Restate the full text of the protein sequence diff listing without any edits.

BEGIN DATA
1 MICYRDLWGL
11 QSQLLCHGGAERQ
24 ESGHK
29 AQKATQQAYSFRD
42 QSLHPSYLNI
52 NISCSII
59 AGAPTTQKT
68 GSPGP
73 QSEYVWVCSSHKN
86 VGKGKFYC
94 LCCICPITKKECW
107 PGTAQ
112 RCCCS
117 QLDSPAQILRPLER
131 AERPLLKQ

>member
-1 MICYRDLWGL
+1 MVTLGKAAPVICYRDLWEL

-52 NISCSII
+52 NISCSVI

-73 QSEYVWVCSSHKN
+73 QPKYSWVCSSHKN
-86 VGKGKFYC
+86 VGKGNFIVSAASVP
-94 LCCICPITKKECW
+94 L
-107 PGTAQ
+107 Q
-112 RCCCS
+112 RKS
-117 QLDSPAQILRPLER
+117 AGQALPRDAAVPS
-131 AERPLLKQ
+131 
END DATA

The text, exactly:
1 MICYRDLWGL
11 QSQLLCHGGAERQ
24 ESGHK
29 AQKATQQAYSFRD
42 QSLHPSYLNI
52 NISCSII
59 AGAPTTQKT
68 GSPGP
73 QSEYVWVCSSHKN
86 VGKGKFYC
94 LCCICPITKKECW
107 PGTAQ
112 RCCCS
117 QLDSPAQILRPLER
131 AERPLLKQ

>member
-1 MICYRDLWGL
+1 MVTLGKAAPVICYRDLWEL

-52 NISCSII
+52 NISCSVI

-73 QSEYVWVCSSHKN
+73 QPKYSWVCSSHKN
-86 VGKGKFYC
+86 VGKGNFIVSAASVP
-94 LCCICPITKKECW
+94 L
-107 PGTAQ
+107 Q
-112 RCCCS
+112 RKS
-117 QLDSPAQILRPLER
+117 AGQALPRDAAVPS
-131 AERPLLKQ
+131 